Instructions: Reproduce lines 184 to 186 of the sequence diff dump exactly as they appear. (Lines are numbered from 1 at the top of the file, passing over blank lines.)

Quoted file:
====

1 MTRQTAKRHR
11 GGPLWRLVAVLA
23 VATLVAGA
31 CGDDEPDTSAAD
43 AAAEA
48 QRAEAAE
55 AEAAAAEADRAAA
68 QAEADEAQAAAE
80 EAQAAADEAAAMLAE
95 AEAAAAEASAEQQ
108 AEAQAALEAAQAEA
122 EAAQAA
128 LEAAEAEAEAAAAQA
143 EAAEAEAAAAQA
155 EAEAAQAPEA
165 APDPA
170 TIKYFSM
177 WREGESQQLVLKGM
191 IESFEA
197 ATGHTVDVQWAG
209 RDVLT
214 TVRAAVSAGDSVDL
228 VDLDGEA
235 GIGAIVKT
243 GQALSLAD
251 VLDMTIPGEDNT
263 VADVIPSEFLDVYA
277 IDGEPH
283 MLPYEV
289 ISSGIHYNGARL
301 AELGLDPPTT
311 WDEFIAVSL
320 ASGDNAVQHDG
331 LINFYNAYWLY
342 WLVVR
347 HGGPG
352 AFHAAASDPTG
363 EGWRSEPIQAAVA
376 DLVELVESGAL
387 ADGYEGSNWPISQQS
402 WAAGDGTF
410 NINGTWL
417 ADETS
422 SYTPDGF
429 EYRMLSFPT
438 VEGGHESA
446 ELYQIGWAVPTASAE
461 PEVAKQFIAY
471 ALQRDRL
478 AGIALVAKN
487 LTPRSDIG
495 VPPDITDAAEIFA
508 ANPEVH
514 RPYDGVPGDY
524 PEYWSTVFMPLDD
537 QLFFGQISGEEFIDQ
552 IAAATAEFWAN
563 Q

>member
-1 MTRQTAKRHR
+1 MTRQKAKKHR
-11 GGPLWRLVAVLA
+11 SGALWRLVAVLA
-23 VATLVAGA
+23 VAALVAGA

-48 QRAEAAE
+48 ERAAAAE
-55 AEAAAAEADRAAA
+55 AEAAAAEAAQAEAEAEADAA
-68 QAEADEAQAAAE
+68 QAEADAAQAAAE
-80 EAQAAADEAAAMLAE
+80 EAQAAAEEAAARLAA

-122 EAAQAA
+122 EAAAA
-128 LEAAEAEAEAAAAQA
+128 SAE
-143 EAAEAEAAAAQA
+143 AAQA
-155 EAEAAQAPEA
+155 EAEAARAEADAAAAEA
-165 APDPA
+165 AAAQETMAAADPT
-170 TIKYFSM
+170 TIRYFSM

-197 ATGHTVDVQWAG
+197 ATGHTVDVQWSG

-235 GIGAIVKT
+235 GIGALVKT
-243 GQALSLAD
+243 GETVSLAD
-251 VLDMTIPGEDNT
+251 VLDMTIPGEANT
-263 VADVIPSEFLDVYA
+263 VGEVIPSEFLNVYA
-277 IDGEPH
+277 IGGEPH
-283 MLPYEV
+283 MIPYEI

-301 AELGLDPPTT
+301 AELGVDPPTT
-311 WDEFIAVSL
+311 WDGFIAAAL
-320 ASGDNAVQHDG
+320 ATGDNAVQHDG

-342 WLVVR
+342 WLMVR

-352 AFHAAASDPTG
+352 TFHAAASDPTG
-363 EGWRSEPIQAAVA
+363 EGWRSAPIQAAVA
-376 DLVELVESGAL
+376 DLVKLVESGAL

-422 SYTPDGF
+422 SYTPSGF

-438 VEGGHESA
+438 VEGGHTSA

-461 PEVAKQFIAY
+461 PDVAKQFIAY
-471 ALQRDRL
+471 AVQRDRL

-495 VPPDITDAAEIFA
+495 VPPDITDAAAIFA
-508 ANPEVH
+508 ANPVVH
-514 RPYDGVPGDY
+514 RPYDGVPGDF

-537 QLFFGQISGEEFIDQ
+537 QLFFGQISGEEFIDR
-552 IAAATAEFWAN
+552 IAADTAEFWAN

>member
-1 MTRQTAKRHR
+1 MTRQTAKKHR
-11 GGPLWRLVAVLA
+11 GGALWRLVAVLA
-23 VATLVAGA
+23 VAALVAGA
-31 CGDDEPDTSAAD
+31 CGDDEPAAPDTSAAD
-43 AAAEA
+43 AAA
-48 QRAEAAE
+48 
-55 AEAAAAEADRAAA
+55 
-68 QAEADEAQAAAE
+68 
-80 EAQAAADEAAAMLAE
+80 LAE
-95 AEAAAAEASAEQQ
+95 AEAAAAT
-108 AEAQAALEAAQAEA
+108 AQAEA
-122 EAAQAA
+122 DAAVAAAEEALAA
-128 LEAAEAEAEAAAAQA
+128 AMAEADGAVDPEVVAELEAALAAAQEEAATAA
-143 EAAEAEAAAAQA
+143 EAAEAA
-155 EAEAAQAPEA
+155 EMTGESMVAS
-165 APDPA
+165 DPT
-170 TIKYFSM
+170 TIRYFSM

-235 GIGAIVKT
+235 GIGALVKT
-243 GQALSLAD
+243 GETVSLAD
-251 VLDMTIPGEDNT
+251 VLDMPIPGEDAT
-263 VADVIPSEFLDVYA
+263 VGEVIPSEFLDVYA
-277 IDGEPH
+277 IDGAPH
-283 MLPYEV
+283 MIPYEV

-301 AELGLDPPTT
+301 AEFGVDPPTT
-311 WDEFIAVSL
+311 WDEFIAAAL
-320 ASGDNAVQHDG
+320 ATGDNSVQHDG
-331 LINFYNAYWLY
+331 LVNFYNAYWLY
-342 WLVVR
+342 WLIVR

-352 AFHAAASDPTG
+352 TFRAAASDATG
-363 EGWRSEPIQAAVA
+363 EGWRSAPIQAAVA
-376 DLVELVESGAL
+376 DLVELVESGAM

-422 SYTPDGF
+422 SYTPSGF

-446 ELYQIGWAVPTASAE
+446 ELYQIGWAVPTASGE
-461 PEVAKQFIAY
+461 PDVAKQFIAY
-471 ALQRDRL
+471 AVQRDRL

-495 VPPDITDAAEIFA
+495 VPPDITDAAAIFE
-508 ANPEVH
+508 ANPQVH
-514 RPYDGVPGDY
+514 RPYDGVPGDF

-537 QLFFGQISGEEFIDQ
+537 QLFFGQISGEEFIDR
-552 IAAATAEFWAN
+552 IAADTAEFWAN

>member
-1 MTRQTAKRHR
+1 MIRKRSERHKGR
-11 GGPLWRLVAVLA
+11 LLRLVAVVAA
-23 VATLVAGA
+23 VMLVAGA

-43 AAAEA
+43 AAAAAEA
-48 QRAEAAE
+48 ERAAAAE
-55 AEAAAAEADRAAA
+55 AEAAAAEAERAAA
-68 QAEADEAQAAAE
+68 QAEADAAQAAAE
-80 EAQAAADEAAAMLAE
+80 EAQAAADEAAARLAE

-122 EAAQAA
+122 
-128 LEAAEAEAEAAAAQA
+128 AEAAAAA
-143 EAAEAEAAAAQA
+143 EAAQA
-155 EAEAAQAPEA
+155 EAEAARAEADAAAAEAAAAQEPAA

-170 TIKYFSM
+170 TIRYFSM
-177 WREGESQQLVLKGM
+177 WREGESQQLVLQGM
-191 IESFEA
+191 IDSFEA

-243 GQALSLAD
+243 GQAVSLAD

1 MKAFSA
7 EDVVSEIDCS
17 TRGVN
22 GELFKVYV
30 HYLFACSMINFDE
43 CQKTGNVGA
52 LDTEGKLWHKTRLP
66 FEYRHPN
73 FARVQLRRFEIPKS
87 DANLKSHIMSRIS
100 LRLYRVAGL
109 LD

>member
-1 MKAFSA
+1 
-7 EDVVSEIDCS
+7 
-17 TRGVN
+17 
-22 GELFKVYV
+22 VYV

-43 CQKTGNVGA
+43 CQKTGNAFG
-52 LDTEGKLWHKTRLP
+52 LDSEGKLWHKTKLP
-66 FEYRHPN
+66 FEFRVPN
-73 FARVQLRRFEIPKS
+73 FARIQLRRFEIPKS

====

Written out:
+320 ATGDNSVQHDG
-331 LINFYNAYWLY
+331 LVNFYNAYWLY